Do we really care about e-waste? | Sunday Observer

Do we really care about e-waste?

5 December, 2021
Figure 1. Recent statistics for E-waste generated in South-Asia GEG: Gross e-waste generated (kt); EGPC: e-waste generated per capita (kg/capita) (Source: The Global e-waste Statistics Partnership-2021).
Figure 1. Recent statistics for E-waste generated in South-Asia GEG: Gross e-waste generated (kt); EGPC: e-waste generated per capita (kg/capita) (Source: The Global e-waste Statistics Partnership-2021).

We live in an age where technology devices are used for day-to-day life. Can you imagine spending a day without mingling with electrical and electronic equipment? We’re betting that the majority of your responses would be NO. Advancement of technologies gives to provide a great deal of convenience to human life, equally we do love to have it.

Each year, the use of electrical and electronic equipment increases by around 2.5 million metric tons (Mt). Simultaneously, the prevalence of obsolete, malfunctioning or irreparable electronic equipment grows daily. Such electronic devices that can no longer be used for their intended purpose are termed e-waste. E-waste is one of the most paramount and pressing issues of our time, however, it is frequently overlooked.

In 2019, the globe generated 53.6 Mt of e-waste, an average of 7.3 kg per capita. Asia becomes the top by producing 24.9 Mt of e-waste, followed by the Americas (13.1 Mt), Europe (12 Mt), Africa (2.9 Mt), and Oceania (0.7 Mt). Since 2014, worldwide e-waste generation has increased by 9.2 Mt, with a forecast increase to 74.7 Mt by 2030. Today, it has become the world’s fastest-growing waste stream, rising at nearly three times the rate of other municipal solid waste streams.

Accounting for those factors, United Nations has stated that e-waste will be the next Tsunami for many countries. Recycling is the best solution to address the issue because the valuable materials are reused to make new equipment and minimise environmental contamination.

However, such practices are not at a satisfactory level where the most of generated e-waste in the world are not directed to proper recycling. According to the latest findings of the Global E-waste Statistics Partnership-2021, just 9.3 Mt of e-waste is adequately recycled in 2019, and the fate of the remaining 44.3 Mt is uncertain.

e-waste scenario

To be precise, the Global E-waste Statistics Partnership-2021 estimates that 4,057-kilotons (kt) of e-waste were produced by South-Asia in 2019. About one percent increase in e-waste has been observed in recent years. The trend is projected to continue in the coming years too.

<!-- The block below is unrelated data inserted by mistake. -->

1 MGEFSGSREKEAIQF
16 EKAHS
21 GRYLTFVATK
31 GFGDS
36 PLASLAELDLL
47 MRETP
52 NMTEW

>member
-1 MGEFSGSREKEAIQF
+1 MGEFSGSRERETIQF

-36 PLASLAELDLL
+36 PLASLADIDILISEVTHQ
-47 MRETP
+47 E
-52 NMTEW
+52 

India, Pakistan and Bangladesh are the top three nations in South Asia that produced 3230 kt, 433 kt and 199 kt of e-waste in 2019. However, these figures appear to be underestimated, and real values could be far higher. Figure 1 depicts the amount of e-waste generated in the recent past in South Asia.

The e-waste scenario in Sri Lanka is also getting worse by producing more waste each year and generating 138 kt of e-waste in 2019, also holds the fourth place in South Asia. This value could be doubled in the next ten years, if no adequate measurements are taken. CFL bulbs, mobile phones, television sets, batteries, computers and toners are by far the major contributors to the amount of e-waste in Sri Lanka.

The short lifespan of those electronic products is the main contributor to the growing e-waste crisis. In contrast, comparatively, air-conditioners, freezers, refrigerators and electrical cook-stoves like products have a greater life span and to become e-waste takes generally over ten years. Some electrical and electronic equipment and their expected average lifespan indicate in table 1.

How we aim to repair the broken electrical and electronic equipment is another consideration. Unlike earlier, today most electrical and electronic equipment cannot be used for long and are more prone to get damaged or malfunction. Therefore, it helps to slow down the rate of e-waste generation by repairing and reusing the products. Nonetheless, rather than repairing, the majority of people in developed countries try to buy a new one. The next concern is whether or not all of the broken electrical and electronic equipment can be repaired.

In Sri Lanka, we’ve recognised that on average, around 5-15 percent of items sent to repair shops are returned without being repaired. This occurs owing to the irreparable nature and the high price to repair. LED TVs are becoming increasingly popular around the world, including in Sri Lanka, and if broken (common panel issues), they are costly to fix. As a result, consumers eventually make the choice to get a new, up-to-date television set. It is obvious that the continuous expansion of high-tech electrical and electronic equipment has led to an exponential increase in the volume of e-waste.

Catastrophic nature

Most electrical and electronic equipment contain toxic compounds. Once considered e-waste, it contains over a thousand different compounds and is extremely complex in nature. Some substances emitted by e-waste are said as non-hazardous, while many others are considered hazardous. Those hazardous substances include heavy metals such as; antimony, arsenic, bismuth, cadmium, cobalt, copper, indium, iron, lead, lithium, mercury, molybdenum, nickel, and palladium, silver, tin, titanium and vanadium, also many more organic chemicals.

Informal handling and management practices facilitate bringing those embedded toxic compounds to the surface, posing risks to humans and the environment. Once E-waste is dumped in a landfill, trace elements can break down, leach into the deeper soil and contaminate the groundwater. The groundwater could be the source many of freshwater resources. This poisonous water consumed by humans or animals leads to many diseases. Also, the plants/crops can take up this water. Consumption of such crops also creates similar threats. Labourers who are working in informal e-waste recycling warehouses are prone to significant risks due to direct contamination. In Bangladesh, over 50,000 children are involved with informal e-waste collecting and recycling practices.